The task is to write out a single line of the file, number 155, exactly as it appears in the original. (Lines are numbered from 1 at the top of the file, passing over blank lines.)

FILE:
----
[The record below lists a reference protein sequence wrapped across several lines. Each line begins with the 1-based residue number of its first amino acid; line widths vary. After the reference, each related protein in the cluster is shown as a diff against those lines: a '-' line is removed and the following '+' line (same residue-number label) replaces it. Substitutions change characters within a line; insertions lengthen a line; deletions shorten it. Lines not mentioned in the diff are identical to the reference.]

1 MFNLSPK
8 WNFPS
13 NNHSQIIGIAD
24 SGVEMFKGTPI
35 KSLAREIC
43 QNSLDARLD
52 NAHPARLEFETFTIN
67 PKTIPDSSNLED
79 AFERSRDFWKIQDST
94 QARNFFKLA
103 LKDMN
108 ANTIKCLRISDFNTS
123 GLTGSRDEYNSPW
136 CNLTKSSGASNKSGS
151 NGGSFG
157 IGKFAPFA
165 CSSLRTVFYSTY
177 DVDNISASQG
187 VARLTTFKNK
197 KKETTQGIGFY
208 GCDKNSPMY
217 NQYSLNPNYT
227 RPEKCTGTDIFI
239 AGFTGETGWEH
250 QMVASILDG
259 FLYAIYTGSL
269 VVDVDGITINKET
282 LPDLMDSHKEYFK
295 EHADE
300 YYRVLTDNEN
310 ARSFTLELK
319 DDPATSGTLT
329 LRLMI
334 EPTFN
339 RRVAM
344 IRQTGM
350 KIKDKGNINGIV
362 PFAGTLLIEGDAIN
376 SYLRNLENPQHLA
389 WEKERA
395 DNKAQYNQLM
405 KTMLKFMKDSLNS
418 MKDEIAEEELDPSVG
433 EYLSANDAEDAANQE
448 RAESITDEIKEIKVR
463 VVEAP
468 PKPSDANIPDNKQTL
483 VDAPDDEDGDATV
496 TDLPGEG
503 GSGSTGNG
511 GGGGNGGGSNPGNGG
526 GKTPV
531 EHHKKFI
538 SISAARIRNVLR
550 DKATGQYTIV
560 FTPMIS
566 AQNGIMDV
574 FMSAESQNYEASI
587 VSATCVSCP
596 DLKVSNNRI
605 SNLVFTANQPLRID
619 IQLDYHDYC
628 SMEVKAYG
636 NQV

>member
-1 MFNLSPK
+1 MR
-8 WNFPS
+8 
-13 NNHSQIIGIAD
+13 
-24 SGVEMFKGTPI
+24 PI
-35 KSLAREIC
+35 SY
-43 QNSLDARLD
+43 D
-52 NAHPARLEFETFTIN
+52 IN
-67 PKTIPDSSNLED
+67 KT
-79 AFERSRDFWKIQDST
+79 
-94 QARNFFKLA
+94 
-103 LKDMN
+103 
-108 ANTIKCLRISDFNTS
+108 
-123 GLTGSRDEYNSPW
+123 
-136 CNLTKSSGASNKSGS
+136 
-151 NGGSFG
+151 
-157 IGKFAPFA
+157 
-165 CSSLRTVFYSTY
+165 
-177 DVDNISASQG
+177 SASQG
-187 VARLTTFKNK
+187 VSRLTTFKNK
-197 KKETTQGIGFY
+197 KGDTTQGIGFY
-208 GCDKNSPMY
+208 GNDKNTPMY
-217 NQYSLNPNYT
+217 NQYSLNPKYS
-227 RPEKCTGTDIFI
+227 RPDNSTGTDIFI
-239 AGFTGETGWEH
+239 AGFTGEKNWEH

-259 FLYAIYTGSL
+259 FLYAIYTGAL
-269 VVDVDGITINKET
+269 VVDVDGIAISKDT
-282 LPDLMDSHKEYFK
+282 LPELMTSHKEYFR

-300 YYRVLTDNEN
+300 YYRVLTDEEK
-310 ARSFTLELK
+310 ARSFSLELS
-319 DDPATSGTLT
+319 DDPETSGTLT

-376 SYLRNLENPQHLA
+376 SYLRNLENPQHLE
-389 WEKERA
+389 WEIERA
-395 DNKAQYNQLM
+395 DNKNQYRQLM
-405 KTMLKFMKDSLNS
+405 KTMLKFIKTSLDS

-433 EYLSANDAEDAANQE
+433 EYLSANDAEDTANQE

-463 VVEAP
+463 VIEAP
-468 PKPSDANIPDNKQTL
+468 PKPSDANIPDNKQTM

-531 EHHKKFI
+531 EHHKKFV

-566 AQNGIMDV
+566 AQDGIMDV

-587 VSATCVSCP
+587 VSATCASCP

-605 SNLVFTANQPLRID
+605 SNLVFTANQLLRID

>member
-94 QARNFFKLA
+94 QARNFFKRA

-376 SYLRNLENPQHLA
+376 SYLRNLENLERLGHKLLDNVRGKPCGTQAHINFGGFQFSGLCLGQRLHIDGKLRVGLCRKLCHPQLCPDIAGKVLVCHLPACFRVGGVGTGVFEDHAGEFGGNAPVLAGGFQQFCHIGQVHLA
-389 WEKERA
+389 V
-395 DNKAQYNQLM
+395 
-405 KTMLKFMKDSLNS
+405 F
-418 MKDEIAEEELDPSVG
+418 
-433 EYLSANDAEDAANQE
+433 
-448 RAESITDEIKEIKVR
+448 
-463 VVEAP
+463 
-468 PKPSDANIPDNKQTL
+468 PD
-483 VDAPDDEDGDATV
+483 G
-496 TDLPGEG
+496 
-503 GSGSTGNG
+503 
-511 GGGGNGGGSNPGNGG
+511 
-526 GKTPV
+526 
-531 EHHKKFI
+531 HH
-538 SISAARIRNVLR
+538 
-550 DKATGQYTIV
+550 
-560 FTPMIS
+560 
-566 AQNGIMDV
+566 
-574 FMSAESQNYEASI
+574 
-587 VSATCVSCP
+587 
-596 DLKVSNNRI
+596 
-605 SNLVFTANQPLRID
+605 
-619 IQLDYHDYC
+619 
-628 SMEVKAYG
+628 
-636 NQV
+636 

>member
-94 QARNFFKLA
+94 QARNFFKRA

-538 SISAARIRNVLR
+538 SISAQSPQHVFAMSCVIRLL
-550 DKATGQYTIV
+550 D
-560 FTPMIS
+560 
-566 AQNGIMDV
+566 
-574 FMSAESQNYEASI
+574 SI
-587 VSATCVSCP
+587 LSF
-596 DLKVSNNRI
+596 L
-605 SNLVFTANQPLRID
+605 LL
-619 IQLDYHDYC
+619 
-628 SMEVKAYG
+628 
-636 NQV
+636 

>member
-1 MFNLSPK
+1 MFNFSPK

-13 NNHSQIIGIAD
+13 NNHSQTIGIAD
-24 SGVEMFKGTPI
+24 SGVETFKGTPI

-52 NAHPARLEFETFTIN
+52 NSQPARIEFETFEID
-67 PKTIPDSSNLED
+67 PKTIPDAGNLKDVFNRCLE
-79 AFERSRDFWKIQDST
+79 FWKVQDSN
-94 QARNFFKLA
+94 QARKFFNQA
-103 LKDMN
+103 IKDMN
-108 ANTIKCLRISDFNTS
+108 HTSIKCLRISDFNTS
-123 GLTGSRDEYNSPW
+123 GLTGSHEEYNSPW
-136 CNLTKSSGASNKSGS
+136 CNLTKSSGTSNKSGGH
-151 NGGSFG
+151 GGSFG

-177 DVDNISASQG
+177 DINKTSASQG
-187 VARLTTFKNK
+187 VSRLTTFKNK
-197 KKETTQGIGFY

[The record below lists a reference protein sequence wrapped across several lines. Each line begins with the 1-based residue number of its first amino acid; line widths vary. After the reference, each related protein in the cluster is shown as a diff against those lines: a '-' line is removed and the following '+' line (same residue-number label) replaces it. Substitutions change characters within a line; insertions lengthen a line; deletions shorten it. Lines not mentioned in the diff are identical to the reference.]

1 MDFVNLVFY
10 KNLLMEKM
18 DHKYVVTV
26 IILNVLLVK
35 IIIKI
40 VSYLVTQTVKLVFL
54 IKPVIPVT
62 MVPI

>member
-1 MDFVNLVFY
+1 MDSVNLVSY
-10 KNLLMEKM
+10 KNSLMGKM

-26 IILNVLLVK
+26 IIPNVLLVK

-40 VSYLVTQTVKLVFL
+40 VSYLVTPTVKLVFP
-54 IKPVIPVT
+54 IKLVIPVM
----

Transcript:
+389 V